Warren Buffett, Arianna Huffington, and Bill Gates all aim for around 7 hours of sleep each night, as does Jeff Bezos, founder and CEO of Amazon.

Habits need to be tailored.

Observing all of these individuals, you will come to realize they all have a rhythm; a daily routine they stick to. These are consistent actions they've been using for most of their lives.

They each have certain routines in the AM, and focuses throughout the day that keep them energized and inspired.

The only two personal points I want to cover are:

A. The #1 mistake I make in forming habits.

B. The #1 technique I use that, when implemented, has tremendous consequences in habit success for me.

My mistake is I try to establish more than one habit at the same time.

Let's say I want to wake up earlier, write more each day, and spend more time exercising. That's three different habits I'm trying to make happen all at the same time.

The usual result is that I spend two weeks in a vicious cycle of failing at two out of three, taking turns on which one I fail at. I inevitably end up feeling like... a failure.

Failure is such a crappy feeling, which leads me to my next point.

It wasn't that I was a failure; it was that my strategy was failing.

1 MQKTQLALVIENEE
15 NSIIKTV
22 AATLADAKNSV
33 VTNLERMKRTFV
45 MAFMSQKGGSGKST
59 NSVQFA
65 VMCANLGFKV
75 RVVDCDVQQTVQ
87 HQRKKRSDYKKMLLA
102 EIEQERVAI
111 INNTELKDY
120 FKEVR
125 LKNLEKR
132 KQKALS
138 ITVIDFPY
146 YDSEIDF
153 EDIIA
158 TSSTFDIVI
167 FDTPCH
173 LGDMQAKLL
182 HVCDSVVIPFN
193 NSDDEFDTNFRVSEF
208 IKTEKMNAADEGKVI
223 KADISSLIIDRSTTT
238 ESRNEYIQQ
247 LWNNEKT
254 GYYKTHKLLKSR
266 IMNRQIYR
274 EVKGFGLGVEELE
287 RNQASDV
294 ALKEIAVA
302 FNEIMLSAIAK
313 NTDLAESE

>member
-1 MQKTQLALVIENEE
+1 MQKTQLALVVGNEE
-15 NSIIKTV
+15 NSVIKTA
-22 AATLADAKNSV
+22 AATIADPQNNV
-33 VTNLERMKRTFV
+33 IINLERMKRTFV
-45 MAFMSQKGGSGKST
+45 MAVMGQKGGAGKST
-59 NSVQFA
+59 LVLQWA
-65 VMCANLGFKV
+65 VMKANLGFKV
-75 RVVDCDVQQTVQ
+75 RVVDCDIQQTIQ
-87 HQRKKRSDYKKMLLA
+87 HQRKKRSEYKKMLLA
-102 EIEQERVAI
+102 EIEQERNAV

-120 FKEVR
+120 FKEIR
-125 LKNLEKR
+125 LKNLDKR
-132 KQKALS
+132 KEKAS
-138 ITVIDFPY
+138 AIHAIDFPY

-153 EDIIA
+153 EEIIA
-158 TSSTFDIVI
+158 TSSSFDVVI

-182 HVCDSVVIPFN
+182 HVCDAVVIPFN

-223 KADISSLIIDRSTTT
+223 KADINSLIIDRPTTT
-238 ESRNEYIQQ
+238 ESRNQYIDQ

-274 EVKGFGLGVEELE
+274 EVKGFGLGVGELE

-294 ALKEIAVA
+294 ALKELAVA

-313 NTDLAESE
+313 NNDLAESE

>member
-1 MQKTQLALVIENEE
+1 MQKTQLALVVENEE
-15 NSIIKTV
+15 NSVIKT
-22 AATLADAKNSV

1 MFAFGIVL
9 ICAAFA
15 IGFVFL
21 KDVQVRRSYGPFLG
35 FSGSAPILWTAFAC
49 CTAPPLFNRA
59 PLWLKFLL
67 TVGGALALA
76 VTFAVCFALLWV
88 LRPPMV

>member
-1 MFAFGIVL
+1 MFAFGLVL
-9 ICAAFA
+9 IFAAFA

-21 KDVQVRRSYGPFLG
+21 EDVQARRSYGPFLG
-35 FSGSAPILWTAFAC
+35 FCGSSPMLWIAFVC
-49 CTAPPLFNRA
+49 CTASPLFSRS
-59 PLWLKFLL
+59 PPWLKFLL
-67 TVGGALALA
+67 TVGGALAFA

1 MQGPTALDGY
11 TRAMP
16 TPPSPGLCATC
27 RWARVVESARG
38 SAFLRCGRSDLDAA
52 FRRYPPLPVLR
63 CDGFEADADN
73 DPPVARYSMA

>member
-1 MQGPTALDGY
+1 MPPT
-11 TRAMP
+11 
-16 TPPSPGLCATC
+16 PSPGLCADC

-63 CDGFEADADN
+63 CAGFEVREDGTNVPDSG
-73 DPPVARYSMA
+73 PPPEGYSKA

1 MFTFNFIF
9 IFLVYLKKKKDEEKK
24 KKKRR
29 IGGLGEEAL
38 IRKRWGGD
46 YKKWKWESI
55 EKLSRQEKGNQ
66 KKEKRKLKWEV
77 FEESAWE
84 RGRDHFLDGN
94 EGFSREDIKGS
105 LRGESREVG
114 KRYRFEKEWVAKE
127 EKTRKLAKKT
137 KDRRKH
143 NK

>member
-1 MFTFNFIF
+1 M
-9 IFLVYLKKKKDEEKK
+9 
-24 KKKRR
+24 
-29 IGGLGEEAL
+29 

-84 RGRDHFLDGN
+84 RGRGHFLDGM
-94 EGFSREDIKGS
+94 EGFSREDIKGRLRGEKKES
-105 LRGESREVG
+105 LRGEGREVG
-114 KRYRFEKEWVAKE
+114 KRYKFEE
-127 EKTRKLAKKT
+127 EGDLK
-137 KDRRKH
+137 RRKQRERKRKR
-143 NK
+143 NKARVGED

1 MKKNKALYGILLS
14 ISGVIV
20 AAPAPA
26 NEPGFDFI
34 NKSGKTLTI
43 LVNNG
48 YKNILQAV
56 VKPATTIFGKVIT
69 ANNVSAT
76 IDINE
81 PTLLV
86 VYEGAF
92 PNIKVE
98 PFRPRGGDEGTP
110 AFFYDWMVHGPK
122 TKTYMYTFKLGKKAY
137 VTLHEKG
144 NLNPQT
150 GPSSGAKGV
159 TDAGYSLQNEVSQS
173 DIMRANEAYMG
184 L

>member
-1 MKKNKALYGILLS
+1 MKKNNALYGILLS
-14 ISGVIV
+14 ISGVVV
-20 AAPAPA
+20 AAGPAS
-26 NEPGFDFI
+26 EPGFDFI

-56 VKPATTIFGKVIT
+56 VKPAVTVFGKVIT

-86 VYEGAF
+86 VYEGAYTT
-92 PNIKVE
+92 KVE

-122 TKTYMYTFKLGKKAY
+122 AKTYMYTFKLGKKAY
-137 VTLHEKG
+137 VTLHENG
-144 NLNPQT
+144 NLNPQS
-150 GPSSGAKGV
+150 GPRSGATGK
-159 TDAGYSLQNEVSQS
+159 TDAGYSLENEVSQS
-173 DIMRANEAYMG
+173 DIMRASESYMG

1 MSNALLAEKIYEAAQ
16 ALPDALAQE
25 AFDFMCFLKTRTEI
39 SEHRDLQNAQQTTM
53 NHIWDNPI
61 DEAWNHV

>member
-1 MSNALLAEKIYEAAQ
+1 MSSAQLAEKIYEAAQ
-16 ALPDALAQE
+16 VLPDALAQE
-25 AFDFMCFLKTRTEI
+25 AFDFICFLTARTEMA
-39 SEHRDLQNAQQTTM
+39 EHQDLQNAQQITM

What I did next was add just one habit at a time. After 14 days I found that the habit was embedded and I had more control. Subsequently, I was able to add another habit.

I once heard if you try to push two balls up a hill, both will end up rolling back down. This was a great analogy for my old habit formation method.

Overall, habits are all about consistency.

Catalyst #3: Hacks

A hack is a quick energy boost. Most people accomplish this by drinking coffee, which is a timeless hack. Here's a list of hacks I use to improve my writing productivity and performance:

A) Music.

When I write I listen to the same song for the whole duration. It keeps me focused. I begin to write to the beat. I even create a rhythm with the beat. It's almost like some kind of trance state.

B) Pomodoro Technique.

A pomodoro timer is a great way to create intense work sessions. This is great for individuals with lots of responsibilities.

Set a timer for 25 minutes. Focus on your most important task.

When the timer goes off, stop for 5-10 minutes. Use this time to relax, grab a drink of water (or coffee), send an email, or anything else you can fit into that amount of time.

C) Objective List.

Write all the objectives you want to achieve during the week, then write the three actions you need to do to make each one happen.

Keep the actions to just three. Keep your objective list small as well, otherwise you'll be setting yourself up for failure.

As you tackle these short lists of objectives and actions you'll feel accomplished, which will boost your confidence, and then you'll approach your work in a better spirit.

A big fat list can leave you feeling pretty small. Nobody wants to feel small.

D) Approach Fear.

Each and every day I try do something I fear - every single day. Why? It gets my heart beating and reminds me I'm alive. I love feeling alive.

Approaching fear is the only chance we have to put our heart into our work. It's the only chance you have to do what you love, literally.

The time is now. Any other moment is too late.